Main content area

Rainfall threshold for initiation of channelized debris flows in a small catchment based on in-site measurement

Wei, Zhenlei, Shang, Yuequan, Zhao, Yu, Pan, Pan, Jiang, Yuanjun
Engineering geology 2017 v.217 pp. 23-34
engineering, landscapes, least squares, mass movement, neural networks, rain, runoff, support vector machines, threshold models, watersheds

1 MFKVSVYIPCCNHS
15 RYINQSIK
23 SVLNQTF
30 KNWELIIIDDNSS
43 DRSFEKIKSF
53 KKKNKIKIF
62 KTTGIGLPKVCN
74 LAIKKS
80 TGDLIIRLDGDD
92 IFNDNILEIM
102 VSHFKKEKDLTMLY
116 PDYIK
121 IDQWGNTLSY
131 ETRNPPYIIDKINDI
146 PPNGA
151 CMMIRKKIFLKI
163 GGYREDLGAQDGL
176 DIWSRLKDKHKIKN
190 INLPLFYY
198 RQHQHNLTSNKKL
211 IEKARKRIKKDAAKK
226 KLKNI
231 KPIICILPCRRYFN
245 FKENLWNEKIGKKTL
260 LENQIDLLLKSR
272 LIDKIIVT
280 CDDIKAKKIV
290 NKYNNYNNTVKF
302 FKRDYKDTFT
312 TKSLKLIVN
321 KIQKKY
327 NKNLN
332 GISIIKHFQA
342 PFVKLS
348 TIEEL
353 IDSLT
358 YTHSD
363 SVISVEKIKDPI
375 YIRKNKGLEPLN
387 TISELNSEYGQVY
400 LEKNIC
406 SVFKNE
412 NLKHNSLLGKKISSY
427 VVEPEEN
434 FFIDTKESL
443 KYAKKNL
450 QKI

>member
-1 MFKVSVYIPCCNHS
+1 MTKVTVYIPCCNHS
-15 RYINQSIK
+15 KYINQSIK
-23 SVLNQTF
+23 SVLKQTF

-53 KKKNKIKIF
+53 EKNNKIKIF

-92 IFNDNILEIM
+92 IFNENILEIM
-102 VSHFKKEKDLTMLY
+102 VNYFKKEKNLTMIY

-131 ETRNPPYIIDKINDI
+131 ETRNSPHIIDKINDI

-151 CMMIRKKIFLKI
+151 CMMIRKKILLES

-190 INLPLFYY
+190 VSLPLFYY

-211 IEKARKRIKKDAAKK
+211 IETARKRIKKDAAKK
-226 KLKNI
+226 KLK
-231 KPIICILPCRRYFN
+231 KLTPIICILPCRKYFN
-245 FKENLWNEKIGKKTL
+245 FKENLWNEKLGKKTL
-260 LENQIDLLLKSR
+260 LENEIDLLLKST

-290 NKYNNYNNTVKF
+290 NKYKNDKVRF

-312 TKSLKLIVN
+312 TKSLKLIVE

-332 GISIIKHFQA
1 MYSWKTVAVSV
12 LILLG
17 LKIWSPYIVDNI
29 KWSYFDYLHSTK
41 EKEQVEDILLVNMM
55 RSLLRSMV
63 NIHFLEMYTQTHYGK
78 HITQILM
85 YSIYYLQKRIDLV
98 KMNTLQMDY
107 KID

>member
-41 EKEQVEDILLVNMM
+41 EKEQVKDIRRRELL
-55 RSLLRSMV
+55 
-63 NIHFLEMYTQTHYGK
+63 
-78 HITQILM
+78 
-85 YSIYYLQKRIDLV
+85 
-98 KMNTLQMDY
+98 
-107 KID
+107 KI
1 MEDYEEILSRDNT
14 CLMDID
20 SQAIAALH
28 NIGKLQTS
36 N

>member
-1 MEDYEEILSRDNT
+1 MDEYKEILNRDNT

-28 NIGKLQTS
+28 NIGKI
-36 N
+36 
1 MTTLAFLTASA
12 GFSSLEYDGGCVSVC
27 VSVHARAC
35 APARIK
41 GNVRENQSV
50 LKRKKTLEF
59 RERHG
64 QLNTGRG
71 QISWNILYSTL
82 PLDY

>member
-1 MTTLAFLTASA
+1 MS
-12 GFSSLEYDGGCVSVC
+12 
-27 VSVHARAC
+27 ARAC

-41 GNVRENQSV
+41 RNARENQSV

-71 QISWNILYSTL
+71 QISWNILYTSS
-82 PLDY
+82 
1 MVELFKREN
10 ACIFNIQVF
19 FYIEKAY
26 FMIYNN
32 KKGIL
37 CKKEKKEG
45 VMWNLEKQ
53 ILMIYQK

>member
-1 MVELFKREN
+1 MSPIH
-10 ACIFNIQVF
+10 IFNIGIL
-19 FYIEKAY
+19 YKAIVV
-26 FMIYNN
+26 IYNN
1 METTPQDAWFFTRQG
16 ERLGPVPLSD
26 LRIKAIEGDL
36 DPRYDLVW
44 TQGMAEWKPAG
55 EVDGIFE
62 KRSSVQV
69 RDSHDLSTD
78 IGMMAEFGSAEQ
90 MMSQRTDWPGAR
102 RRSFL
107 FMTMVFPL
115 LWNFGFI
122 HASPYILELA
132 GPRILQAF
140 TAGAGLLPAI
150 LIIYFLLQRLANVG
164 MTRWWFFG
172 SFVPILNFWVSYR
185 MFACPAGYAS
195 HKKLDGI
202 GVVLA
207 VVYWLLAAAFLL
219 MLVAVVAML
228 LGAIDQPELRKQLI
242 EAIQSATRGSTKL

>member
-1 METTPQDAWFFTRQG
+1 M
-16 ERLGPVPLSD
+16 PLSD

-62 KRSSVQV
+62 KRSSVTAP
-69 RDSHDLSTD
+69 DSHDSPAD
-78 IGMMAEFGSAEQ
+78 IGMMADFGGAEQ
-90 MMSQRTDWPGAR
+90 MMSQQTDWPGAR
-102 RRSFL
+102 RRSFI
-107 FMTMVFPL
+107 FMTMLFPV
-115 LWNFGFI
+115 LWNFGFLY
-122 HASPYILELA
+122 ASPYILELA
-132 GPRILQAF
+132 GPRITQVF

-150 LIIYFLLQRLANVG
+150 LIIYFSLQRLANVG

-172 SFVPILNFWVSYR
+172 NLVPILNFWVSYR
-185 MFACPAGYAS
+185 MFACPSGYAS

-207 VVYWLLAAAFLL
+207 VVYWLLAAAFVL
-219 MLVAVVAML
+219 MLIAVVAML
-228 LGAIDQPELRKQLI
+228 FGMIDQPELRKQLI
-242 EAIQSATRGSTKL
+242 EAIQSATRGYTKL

The peak runoff discharge plays an important role in triggering channelized debris flows, especially for small catchments, due to the features of a small area and short channels. In small catchments, intense rainfall can trigger a flood within a short period of time. But currently, there are few rainfall threshold models that address the runoff from short-duration (<2h) rainfall. In this context, 37 short–duration rainfall events were analyzed, and field measurements were made for a partially-modified landscape in order to compare the variation in the amount of runoff. The grey relational analysis allowed us to rank the influence of the various factors that affected variations in the runoff. The results indicated that the intensity of rainfall was the most important factor, having a greater effect than other factors, such as the depth of the rainfall and its duration. Then, we trained a runoff prediction model based on these factors and verified its accuracy using the moving least squares (MLS) method, the genetic back-propagation neural network (GABP) method and the genetic support vector machine (GASVM) method. This analysis indicated that the MLS method had the best predictive capability. The assessment of the debris-flow hazard based on the predicted runoff and intensity-duration-frequency (IDF) curves is discussed in the study area. It was indicated that even a rainfall event of a two-year return period was dangerous for this specific case.